3 2

1

See Plaintiff United States' Supplemental Statement of Undisputed Material Facts in Further Support of its

2

Stadium-style seats offer "greater visibility" and "enhanced," "unobstructed sight lines" to the screen and a comfortable viewing experience. U.S. Facts at ¶¶ 11-13. In press releases and advertisements, Cinemark promotes the unique amenities associated with stadium-style seats. Id. In the 49 Cinemark theaters subject to this motion, 80.3 % of the seats are located in the stadium-style section of the auditorium. See Supp. U.S. Facts at ¶ 43. Seats located in the non-stadium-style section do not offer "greater visibility" or "enhanced" and "unobstructed sight lines.” U.S. Facts at ¶¶ 11-13, 16. In the 49 Cinemark theaters subject to this motion, Cinemark relegates persons who use wheelchairs to wheelchair seating locations in the traditional sloped-floor sections of its auditoriums, denying them access to the enhanced, unobstructed sight lines that are available to everyone else. Id.; see also Cinemark’s Second Motion for Summary Judgment and Brief in Support (“Cinemark Motion”), Section III, ¶¶ 2-3. Stadium-style theaters can be designed so that the stadium-style section of the theater is accessed by persons who use wheelchairs through the use of cross aisles and ramps. See Supp. U.S. Facts at ¶ 44.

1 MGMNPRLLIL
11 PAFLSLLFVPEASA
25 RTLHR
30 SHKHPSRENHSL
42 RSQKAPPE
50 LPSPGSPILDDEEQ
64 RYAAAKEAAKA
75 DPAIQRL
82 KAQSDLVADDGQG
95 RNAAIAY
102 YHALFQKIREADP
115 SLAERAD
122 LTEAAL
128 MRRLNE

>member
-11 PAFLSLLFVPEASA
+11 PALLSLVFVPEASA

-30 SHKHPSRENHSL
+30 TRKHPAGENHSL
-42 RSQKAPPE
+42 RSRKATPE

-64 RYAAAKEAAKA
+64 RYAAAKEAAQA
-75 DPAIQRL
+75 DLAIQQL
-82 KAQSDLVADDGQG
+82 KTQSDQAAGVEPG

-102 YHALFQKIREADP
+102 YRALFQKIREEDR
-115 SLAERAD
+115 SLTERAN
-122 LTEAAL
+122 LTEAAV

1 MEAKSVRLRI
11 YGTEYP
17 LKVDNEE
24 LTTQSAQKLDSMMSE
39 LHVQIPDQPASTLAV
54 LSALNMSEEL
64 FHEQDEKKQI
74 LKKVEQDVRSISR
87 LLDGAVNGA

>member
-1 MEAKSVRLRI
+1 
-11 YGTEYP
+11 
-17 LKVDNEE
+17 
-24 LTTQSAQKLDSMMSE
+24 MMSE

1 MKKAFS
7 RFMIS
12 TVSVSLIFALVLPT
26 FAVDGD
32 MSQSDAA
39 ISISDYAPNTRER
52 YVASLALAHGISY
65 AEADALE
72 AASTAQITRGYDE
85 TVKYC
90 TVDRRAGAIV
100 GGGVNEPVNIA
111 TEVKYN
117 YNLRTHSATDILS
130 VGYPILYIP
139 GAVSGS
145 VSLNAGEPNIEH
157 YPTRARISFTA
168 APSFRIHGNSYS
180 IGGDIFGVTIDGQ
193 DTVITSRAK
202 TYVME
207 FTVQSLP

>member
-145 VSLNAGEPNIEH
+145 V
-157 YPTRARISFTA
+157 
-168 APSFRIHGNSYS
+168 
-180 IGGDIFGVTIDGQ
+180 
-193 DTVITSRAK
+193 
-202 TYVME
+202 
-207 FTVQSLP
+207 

• • •

The plain meaning of the ADA and applicable regulations does not permit Cinemark to discriminate against persons who use wheelchairs by denying them access to the stadium-style section of its theaters. Accordingly, as a matter of law, Cinemark is liable under sections 302 and 303 of the ADA. Therefore, this Court should grant partial summary judgment in favor of the United States.

Cross Motion for Partial Summary Judgment (“Supp. U.S. Facts”) at ¶ 42 (listing the 49 Cinemark theaters at issue in this motion). The instant motion addresses only 49 theaters with both stadium-style seating and traditional sloped-floor seating in one auditorium, and where all wheelchair seating is in the traditional sloped-floor seating. See Supp. U.S. Facts at ¶ 43.

3

A.

Cinemark Violates the Plain Meaning of Section 302 by Offering an Enhanced and Superior Movie-Going Experience to the General Public, but Failing to Make That Experience Available to Persons Who Use Wheelchairs